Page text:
Wigram claims that Taylor’s preference for the Markan version of the Great Commission over Matthew’s made it “inevitable that Taylor would diminish the importance of making disciples which might have led to a policy of consolidation.” (177) Again, one must reply that Taylor’s whole life, and especially his strategy of planting churches that would nurture mature Christians and the establishment of schools to train believers and their children, refutes this common misconception, the source of which remains a mystery. (Wigram corrects this error later in the book (220).)
Despite his earlier statements that Taylor prioritized itinerant evangelism to the neglect of church planting, the author now says, correctly, that “The CIM existed to see the gospel preached all over China and for the individuals who were converted to be formed into churches. . . The CIM shared the policy of all Protestant missions to create self-supporting, self-governing and self-extending churches in which opportunity was to be given for the manifestation of spiritual gifts and in the grace of giving.” (179) Probably following the example of Paul, he made a distinction between the local pastor, who should be supported by his own church, and the evangelist, who could be financed by either the mission or those who sent him.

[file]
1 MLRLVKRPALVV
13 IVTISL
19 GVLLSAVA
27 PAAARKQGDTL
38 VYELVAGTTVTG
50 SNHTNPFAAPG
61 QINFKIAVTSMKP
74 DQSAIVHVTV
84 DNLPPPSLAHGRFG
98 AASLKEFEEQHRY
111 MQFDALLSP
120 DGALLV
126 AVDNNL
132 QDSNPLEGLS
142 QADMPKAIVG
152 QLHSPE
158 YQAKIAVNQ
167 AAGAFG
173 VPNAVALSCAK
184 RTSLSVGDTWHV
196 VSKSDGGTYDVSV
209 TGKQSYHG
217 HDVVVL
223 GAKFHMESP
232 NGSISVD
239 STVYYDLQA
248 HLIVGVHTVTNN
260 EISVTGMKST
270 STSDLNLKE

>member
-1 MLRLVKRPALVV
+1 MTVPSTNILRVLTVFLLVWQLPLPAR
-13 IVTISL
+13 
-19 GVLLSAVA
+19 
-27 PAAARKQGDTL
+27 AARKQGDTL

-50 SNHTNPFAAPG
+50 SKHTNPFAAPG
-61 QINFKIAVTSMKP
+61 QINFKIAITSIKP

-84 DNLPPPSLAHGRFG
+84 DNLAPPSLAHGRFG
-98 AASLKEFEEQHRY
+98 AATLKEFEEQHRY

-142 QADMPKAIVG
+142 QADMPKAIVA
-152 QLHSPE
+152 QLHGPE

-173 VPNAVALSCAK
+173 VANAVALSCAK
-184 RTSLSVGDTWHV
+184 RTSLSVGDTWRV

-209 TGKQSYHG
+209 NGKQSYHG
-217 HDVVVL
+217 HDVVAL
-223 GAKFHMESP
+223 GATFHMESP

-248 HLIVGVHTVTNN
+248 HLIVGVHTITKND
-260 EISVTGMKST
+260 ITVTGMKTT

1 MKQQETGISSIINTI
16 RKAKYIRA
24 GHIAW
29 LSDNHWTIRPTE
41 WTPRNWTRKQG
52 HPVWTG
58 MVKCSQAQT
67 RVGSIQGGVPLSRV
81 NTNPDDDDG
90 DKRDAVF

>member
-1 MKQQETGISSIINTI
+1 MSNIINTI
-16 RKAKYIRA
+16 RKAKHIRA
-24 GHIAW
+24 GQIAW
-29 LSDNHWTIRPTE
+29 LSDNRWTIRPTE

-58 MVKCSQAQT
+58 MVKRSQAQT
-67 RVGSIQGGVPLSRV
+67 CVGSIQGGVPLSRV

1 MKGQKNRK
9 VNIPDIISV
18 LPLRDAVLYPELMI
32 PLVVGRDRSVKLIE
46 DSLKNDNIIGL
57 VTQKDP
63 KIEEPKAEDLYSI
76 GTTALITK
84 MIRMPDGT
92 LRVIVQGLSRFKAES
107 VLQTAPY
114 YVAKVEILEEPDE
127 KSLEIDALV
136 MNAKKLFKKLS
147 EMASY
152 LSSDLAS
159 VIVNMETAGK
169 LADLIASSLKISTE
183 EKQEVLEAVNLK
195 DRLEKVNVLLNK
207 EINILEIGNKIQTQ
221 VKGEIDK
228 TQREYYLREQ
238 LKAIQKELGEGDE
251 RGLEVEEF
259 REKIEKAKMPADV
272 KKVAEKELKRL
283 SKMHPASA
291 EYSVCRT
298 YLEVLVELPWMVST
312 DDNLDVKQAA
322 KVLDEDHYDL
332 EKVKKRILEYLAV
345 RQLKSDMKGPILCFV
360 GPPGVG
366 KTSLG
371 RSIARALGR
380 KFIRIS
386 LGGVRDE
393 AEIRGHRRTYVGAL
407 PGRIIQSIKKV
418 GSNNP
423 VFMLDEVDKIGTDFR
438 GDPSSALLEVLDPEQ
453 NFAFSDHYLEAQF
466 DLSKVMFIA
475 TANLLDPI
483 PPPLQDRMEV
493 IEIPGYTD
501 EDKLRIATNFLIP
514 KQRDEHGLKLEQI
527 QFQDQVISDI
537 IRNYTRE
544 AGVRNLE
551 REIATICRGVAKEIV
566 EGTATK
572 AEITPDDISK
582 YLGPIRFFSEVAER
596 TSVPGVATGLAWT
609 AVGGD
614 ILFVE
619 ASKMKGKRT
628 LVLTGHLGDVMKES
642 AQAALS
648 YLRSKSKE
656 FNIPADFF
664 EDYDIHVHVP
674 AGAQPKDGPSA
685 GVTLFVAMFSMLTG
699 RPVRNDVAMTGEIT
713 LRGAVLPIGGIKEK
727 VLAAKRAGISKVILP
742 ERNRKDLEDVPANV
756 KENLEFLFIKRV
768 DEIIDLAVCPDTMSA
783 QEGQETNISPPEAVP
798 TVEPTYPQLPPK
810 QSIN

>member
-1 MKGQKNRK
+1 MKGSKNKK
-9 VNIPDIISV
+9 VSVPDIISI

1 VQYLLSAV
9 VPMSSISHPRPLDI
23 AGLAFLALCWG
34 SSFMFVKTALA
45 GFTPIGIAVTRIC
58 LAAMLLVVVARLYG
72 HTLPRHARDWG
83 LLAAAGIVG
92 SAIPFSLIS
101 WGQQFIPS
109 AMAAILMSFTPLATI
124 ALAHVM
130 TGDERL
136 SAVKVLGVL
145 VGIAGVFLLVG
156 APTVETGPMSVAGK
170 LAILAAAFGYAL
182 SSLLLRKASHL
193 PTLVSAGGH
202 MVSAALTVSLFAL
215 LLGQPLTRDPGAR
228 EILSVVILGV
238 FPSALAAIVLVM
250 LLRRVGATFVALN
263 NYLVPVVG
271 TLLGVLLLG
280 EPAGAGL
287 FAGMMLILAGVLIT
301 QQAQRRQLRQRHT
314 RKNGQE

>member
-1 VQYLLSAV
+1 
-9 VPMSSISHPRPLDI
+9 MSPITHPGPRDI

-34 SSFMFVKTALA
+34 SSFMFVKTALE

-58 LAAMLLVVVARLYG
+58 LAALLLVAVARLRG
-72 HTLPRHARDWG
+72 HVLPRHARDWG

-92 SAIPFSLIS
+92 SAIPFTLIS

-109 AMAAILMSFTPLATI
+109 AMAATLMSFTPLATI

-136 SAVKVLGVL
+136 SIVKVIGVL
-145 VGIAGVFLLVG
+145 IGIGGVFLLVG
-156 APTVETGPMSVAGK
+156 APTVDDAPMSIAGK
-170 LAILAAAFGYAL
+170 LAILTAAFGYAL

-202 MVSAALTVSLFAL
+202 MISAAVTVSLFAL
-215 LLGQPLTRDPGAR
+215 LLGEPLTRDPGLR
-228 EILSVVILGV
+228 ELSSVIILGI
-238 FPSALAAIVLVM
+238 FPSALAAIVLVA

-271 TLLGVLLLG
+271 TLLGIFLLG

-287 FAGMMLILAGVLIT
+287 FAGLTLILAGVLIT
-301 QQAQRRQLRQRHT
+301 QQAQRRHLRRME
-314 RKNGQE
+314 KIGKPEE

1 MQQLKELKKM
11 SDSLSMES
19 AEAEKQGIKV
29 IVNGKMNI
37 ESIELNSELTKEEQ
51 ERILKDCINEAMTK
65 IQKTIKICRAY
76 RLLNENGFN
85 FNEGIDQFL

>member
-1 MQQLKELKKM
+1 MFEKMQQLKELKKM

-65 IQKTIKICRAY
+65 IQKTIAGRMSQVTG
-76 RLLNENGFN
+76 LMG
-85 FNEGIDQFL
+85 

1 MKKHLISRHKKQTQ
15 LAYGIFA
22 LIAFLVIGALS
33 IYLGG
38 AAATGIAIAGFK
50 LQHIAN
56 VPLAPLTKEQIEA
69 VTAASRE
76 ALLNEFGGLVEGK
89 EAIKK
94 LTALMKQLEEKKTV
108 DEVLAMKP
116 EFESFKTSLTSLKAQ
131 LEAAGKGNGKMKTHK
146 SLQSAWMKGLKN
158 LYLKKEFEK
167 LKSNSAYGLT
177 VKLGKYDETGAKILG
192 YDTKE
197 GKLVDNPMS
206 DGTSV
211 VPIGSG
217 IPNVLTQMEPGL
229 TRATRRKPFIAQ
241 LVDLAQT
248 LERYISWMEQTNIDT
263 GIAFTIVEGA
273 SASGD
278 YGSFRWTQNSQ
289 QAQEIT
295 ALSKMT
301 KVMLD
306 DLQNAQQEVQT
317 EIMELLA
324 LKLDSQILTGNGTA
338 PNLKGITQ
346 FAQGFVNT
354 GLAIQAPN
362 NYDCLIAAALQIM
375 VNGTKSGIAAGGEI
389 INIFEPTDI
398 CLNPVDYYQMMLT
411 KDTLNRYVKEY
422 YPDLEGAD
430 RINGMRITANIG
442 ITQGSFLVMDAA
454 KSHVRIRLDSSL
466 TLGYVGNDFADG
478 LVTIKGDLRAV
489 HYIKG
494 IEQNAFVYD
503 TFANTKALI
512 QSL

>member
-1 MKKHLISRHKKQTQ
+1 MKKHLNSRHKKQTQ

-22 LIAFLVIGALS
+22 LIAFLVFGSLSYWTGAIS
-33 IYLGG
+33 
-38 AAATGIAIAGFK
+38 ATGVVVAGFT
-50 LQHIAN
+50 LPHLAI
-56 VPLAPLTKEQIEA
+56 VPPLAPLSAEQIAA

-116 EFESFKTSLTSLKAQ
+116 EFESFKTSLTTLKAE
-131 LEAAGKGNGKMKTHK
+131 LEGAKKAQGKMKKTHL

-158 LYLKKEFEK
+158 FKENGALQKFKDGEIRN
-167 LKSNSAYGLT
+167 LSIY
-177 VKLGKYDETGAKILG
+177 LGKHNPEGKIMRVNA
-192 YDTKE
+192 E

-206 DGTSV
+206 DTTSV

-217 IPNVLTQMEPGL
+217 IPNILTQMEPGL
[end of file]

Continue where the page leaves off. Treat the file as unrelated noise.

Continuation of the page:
Although he did encourage missionaries to teach their converts to cease from ordinary work on the Lord’s Day, Taylor was otherwise very unattached to traditional ecclesiastical polity and practices. Instead, for him “personal relationships often overrode denominational labels. . .” In his view, “the church was made up of individual converts rather than any already existing corporate organization.” (181) He did require careful recording of those being baptized, however, and on “being sure of the professions of faith,” probably influenced by the New Testament teaching that true faith will produce visible fruit. His focus on evangelism, in keeping with current patterns among “holiness” and Keswick teachers, led him to emphasize “facilitating the mission work of the individual rather than … administering the mission work of a corporate body,” such as a denomination. (181) This was, Wigram claims, a “new ecclesiology.”